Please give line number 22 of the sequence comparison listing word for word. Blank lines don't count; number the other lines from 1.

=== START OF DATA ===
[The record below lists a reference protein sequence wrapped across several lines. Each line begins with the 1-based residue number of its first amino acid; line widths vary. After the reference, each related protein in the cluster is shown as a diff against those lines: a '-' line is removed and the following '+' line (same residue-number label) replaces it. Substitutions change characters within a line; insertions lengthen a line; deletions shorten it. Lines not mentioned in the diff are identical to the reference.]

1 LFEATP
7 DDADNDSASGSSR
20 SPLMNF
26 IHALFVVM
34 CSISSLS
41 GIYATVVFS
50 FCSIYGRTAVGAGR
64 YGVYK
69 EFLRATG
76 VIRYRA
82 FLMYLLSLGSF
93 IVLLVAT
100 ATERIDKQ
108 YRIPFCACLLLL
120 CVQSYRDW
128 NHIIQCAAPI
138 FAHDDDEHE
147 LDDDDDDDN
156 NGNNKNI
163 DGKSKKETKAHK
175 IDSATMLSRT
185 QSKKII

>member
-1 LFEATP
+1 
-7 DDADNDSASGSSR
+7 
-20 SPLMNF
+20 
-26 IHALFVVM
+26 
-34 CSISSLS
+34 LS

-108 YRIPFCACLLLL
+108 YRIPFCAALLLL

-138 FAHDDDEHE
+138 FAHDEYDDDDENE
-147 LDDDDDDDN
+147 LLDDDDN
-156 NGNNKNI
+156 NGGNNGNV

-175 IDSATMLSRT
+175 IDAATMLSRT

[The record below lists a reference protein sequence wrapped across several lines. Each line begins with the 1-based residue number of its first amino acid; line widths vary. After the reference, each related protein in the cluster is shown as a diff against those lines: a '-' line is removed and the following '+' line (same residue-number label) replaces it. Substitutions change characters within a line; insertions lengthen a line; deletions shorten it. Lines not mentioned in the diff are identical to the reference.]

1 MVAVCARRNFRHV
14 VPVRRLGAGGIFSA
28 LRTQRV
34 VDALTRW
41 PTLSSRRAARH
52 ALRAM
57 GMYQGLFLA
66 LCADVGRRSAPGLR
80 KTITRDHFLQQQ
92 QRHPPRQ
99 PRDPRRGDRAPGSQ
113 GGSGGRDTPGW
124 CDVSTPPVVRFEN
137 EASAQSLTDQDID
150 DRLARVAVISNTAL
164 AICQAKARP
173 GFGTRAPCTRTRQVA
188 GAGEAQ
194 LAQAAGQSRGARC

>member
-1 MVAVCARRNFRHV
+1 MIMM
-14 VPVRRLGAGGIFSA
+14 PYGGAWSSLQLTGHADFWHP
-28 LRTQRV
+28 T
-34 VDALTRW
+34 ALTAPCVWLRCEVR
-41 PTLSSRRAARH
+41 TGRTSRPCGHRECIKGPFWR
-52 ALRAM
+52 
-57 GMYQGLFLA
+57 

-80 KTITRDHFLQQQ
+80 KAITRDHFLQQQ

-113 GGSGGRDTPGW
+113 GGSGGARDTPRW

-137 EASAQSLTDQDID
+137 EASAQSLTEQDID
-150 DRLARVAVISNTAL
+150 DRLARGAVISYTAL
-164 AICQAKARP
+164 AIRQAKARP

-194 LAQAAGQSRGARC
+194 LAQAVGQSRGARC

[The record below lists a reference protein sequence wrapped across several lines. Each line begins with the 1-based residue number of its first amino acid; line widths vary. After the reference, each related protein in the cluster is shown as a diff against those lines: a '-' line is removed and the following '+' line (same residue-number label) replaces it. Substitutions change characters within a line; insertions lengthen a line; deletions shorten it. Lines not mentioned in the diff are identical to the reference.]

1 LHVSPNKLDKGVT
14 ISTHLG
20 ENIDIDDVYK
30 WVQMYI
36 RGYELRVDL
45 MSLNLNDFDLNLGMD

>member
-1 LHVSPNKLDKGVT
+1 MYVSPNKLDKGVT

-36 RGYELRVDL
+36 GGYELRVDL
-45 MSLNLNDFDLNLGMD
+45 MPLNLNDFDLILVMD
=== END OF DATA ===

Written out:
175 IDSATMLSRT